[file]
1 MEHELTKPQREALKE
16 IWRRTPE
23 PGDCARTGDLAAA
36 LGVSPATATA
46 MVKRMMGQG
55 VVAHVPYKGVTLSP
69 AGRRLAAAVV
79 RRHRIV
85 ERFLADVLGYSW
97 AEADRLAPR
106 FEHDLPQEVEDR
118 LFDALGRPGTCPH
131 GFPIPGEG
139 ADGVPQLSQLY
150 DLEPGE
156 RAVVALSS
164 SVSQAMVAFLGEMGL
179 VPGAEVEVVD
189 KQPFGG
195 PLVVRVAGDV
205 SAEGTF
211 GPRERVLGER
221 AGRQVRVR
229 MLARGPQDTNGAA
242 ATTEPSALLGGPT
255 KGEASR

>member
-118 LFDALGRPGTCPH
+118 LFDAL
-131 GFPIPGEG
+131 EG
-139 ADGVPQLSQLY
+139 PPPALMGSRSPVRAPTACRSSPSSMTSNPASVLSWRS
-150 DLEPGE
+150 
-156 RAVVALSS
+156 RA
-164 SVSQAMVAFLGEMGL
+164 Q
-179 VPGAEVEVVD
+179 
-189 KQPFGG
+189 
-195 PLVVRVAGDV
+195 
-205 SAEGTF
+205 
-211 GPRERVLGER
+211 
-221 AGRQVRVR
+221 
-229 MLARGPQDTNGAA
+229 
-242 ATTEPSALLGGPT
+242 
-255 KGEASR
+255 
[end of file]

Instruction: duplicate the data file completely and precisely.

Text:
1 MEHELTKPQREALKE
16 IWRRTPE
23 PGDCARTGDLAAA
36 LGVSPATATA
46 MVKRMMGQG
55 VVAHVPYKGVTLSP
69 AGRRLAAAVV
79 RRHRIV
85 ERFLADVLGYSW
97 AEADRLAPR
106 FEHDLPQEVEDR
118 LFDALGRPGTCPH
131 GFPIPGEG
139 ADGVPQLSQLY
150 DLEPGE
156 RAVVALSS
164 SVSQAMVAFLGEMGL
179 VPGAEVEVVD
189 KQPFGG
195 PLVVRVAGDV
205 SAEGTF
211 GPRERVLGER
221 AGRQVRVR
229 MLARGPQDTNGAA
242 ATTEPSALLGGPT
255 KGEASR

>member
-118 LFDALGRPGTCPH
+118 LFDAL
-131 GFPIPGEG
+131 EG
-139 ADGVPQLSQLY
+139 PPPALMGSRSPVRAPTACRSSPSSMTSNPASVLSWRS
-150 DLEPGE
+150 
-156 RAVVALSS
+156 RA
-164 SVSQAMVAFLGEMGL
+164 Q
-179 VPGAEVEVVD
+179 
-189 KQPFGG
+189 
-195 PLVVRVAGDV
+195 
-205 SAEGTF
+205 
-211 GPRERVLGER
+211 
-221 AGRQVRVR
+221 
-229 MLARGPQDTNGAA
+229 
-242 ATTEPSALLGGPT
+242 
-255 KGEASR
+255 